Major Burundi aid should replace UN troops
UNITED NATIONS, Mar 23: UN peacekeepers, who are leaving Burundi this year, should be replaced by a massive aid program to lift the central African nation out of poverty after a dozen years of civil war, the top UN envoy in the country said.
Carolyn McAskie said yesterday, a day before she addresses the UN Security Council, that the 300 million dollars annual cost of the UN mission should be spent on health, education and the economy in a country where 50 per cent of the population is malnourished.
''Now is the time for the international community to say, 'Why don't we come together and try to get it right in Burundi?''' McAskie, a Canadian, told a news conference.
McAskie, who is leaving her post at the end of the month, said Burundi, with a population of 7 million, was small enough to thrive and could have a positive impact on the region.
''If we can't get it right in Burundi, then where could the international community get it right?'' she asked. ''My challenge to the international community is -- You've done the peacekeeping job. Now do the peace-building job.'' Burundi is emerging from more than a decade of ethnic civil war that pitted rebels from the Hutu majority against a Tutsi ruling elite, killing an estimated 300,000 people.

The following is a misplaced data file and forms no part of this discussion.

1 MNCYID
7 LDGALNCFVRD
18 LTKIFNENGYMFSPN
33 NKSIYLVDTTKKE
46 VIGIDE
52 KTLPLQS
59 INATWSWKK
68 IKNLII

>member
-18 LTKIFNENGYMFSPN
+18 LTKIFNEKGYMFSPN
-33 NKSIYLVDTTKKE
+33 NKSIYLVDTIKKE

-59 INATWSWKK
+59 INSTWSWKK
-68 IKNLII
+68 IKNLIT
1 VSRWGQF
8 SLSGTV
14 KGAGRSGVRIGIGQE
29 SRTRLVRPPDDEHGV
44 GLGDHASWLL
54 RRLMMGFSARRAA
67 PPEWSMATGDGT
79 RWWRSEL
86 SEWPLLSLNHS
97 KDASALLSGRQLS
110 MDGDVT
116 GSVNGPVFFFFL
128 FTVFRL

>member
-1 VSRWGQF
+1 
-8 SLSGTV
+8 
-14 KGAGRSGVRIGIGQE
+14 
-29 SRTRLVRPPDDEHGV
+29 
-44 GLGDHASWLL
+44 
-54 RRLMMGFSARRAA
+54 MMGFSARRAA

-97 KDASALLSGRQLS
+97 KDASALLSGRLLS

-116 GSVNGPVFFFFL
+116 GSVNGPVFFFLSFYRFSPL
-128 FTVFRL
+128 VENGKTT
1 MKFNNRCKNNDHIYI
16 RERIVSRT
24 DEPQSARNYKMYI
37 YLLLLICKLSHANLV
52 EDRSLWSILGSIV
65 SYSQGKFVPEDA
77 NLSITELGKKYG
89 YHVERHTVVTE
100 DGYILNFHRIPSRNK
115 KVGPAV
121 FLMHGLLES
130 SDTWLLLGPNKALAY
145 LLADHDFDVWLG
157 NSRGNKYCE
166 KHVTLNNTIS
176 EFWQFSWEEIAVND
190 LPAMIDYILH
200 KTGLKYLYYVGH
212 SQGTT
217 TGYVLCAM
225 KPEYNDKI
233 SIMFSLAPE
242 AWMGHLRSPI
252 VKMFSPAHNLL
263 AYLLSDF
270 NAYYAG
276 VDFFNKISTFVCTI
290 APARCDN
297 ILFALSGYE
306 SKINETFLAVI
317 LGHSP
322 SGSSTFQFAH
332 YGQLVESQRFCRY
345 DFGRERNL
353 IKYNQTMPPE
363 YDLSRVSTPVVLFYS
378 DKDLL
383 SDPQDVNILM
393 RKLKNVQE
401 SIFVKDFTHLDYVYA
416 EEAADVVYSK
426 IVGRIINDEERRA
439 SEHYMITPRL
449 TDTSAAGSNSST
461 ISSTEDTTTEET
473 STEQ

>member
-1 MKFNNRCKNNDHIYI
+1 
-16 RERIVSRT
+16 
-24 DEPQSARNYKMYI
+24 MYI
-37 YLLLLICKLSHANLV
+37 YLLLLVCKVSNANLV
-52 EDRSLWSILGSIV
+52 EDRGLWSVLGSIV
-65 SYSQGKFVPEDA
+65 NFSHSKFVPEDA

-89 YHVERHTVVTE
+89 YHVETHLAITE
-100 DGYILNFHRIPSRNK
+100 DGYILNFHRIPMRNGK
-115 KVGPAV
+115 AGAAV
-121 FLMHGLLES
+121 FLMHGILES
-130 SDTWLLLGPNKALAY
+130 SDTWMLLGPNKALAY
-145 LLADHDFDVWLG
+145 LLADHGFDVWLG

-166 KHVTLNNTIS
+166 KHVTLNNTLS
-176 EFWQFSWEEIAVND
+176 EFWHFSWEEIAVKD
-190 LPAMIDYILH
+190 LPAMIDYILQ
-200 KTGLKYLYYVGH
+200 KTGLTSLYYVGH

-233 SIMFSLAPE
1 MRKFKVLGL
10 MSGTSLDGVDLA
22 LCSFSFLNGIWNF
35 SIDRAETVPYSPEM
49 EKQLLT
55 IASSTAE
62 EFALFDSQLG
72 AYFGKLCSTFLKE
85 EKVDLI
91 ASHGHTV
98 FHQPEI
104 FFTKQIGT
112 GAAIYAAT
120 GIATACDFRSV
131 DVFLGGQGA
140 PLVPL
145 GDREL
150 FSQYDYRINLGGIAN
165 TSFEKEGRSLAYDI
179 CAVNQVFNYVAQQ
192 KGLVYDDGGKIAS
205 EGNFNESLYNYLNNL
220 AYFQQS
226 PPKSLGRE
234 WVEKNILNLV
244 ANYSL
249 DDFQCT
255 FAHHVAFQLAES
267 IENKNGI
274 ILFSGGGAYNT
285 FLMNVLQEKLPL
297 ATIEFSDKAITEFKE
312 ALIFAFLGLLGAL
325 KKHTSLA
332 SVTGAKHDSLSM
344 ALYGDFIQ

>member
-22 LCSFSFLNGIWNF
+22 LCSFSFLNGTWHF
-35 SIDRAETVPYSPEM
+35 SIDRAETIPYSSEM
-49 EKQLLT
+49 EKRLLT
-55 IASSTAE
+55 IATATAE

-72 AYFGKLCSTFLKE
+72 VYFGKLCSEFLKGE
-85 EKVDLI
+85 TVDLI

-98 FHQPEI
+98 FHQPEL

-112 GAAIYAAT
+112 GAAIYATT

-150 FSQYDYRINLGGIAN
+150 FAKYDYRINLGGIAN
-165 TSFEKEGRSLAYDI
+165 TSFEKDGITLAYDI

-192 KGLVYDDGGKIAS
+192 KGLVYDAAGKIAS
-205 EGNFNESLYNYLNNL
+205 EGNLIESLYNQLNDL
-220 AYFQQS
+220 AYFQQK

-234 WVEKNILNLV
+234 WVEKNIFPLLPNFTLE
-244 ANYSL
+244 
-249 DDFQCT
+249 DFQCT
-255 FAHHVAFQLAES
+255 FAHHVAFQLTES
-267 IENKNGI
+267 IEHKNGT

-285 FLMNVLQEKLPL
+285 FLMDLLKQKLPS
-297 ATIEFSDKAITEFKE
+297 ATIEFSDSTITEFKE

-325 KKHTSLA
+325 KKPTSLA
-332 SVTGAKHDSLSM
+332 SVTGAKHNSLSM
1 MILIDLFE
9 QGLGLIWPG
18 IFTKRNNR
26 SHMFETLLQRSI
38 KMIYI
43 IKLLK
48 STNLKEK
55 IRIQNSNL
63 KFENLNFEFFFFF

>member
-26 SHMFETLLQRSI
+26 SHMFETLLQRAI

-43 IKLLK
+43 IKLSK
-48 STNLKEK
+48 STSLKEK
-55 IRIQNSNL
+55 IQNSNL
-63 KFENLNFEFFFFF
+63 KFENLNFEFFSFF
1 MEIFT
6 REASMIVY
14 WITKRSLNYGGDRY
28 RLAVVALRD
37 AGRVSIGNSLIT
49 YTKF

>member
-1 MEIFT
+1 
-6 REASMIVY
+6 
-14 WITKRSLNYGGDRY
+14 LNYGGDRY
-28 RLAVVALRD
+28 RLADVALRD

A series of elections led to the swearing in of former rebel Pierre Nkurunziza as president in August under a Hutu-Tutsi power-sharing plan.
McAskie called Burundi ''by and large a success story'' and said the United Nations came at critical point in the peace process when Burundians ''learned over a series of painful years to talk to each other.'' The 5,500 peacekeepers, who arrived in 2004, helped the transition to elections, a constitution and the creation of a national defense force, McAskie said.
McAskie acknowledged that the last group of rebels, the Hutu Forces for National Liberation or FNL, still posed a threat in the hills around the capital, Bujumbura.
The FNL has agreed to talk to the government and McAskie predicted the government would accept, perhaps in the next three months.
Another major problem that needs to be addressed is human rights abuses, McAskie said. The FNL attacks civilians and extorts money to support itself. In turn, government soldiers, police and intelligence agents attack civilians in search of rebels hiding among them, she said.
''So the population gets in the away and they suffer,'' McAskie said.